January 1

Today's quotation:

There is no end to education.  It is not that you read a book, pass an examination, and finish with education.  The whole of life, from the moment you are born to the moment you die, is a process of learning.

Jiddu Krishnamurti

Today's Meditation:

My sincere hope is that I never stop learning until the day I die.  There are so many fascinating things about this planet and the people and animals and plants that live on it, that I want to know as much as I can--while keeping in mind that I can't know it all, in order to avoid frustration.  We tend to see education as a concept that is limited to a "school" or an online workshop or conferences, something that is formalized and that has an assigned teacher or facilitator who's in charge of passing along information so that we can use it to build our "knowledge."

But education is so much more than that.  As a teacher, I have an intimate relationship with education in general, and I know that my main job as a teacher is to help people to learn material--I can't really "teach" them much of anything.  A professor of mine from long ago once said, "I can't teach you anything.  I can only tell you what I know, and it's up to you whether you learn it or not."  As a young college student, I saw that as a cop-out.  As an older and more experienced teacher myself, I see the wisdom and the truth in the statement.

Life is a process of learning.  Our children help us to learn how to be parents.  Our siblings and parents help us to learn to be patient and loyal and constructively critical.  The people we meet teach us how to be discerning and how to recognize cues that tell us how the other person is feeling, even sometimes what they're thinking.

A walk in the woods--while paying close attention to our surroundings--helps us to learn about the cycles of life, resiliency, and relationships between organisms.  A walk with a dog or a young child helps us to learn just how many fascinating things exist if we but see them with different eyes.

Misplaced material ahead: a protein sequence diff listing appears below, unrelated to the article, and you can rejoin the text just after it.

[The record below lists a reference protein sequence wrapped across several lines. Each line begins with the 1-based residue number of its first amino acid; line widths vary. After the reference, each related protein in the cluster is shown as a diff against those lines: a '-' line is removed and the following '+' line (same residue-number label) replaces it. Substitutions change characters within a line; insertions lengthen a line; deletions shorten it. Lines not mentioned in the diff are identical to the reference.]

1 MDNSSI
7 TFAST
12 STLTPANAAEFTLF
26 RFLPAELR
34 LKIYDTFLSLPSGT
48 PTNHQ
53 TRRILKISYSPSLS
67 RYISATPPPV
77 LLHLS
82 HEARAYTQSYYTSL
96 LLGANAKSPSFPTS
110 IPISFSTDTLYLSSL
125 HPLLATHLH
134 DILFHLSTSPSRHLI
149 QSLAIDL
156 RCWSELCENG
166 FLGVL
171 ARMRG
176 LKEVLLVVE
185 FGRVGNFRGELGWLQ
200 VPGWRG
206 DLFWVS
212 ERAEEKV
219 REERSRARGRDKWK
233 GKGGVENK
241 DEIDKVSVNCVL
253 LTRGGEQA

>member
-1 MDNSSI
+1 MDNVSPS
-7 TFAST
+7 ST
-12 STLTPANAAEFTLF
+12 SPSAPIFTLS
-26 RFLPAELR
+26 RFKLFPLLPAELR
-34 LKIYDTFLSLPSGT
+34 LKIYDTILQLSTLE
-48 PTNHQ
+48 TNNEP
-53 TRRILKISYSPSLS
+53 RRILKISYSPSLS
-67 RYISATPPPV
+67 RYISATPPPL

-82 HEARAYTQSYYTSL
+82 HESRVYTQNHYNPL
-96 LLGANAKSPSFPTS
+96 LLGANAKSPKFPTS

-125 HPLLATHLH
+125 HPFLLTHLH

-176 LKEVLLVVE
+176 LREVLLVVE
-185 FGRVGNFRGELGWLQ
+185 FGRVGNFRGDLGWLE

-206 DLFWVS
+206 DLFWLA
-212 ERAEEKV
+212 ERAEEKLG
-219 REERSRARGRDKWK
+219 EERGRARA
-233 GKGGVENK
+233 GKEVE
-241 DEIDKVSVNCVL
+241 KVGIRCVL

I learn more from my young students now than I did twenty years ago.  They've been brought up differently than I was, and they have completely different sets of experiences to share.  If I respect that, pay attention to it, and allow myself to learn from it, then I will continue to expand my education, for as long as I live.

Questions to consider:

What kinds of things do you feel that you no longer learn from?  Why not?

What do you consider education to be?  How did you develop that perspective?  Is it accurate?

From where have your most important lessons in life come from?  From classrooms, or experiences?  Have you sought more input from the same source(s)?

For further thought:

Education is more than schooling.  It is a cast of mind, a willingness to see the world with an endless sense of curiosity and wonder.
   If you would be truly educated, you must adopt this cast of mind.  You must open yourself to the richness of your everyday experience--to your own emotions, to the movements of the heavens and the languages of birds, to the privations and successes of people in other lands and other times, to the artistry in the hands of the mechanic and the typist and the child.  There is no limit to the learning that appears before us.  It is enough to fill us each day a thousand times over.


Kent Nerburn

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